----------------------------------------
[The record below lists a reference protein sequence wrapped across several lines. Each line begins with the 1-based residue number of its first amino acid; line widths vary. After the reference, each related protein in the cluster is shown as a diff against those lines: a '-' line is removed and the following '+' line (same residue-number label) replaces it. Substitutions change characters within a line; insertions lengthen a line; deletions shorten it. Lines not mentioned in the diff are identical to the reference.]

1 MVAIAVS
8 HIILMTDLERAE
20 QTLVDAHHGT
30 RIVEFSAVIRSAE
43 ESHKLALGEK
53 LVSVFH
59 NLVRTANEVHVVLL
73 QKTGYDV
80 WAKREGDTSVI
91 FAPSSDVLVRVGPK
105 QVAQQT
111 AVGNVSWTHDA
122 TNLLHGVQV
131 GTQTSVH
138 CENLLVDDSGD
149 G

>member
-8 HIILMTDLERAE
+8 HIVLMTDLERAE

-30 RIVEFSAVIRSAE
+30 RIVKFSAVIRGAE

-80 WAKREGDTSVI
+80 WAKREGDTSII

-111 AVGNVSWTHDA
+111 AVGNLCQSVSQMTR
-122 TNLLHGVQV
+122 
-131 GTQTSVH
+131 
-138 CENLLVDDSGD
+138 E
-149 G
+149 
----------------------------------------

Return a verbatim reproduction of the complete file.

[The record below lists a reference protein sequence wrapped across several lines. Each line begins with the 1-based residue number of its first amino acid; line widths vary. After the reference, each related protein in the cluster is shown as a diff against those lines: a '-' line is removed and the following '+' line (same residue-number label) replaces it. Substitutions change characters within a line; insertions lengthen a line; deletions shorten it. Lines not mentioned in the diff are identical to the reference.]

1 MVAIAVS
8 HIILMTDLERAE
20 QTLVDAHHGT
30 RIVEFSAVIRSAE
43 ESHKLALGEK
53 LVSVFH
59 NLVRTANEVHVVLL
73 QKTGYDV
80 WAKREGDTSVI
91 FAPSSDVLVRVGPK
105 QVAQQT
111 AVGNVSWTHDA
122 TNLLHGVQV
131 GTQTSVH
138 CENLLVDDSGD
149 G

>member
-8 HIILMTDLERAE
+8 HIVLMTDLERAE

-30 RIVEFSAVIRSAE
+30 RIVKFSAVIRGAE

-80 WAKREGDTSVI
+80 WAKREGDTSII

-111 AVGNVSWTHDA
+111 AVGNLCQSVSQMTR
-122 TNLLHGVQV
+122 
-131 GTQTSVH
+131 
-138 CENLLVDDSGD
+138 E
-149 G
+149 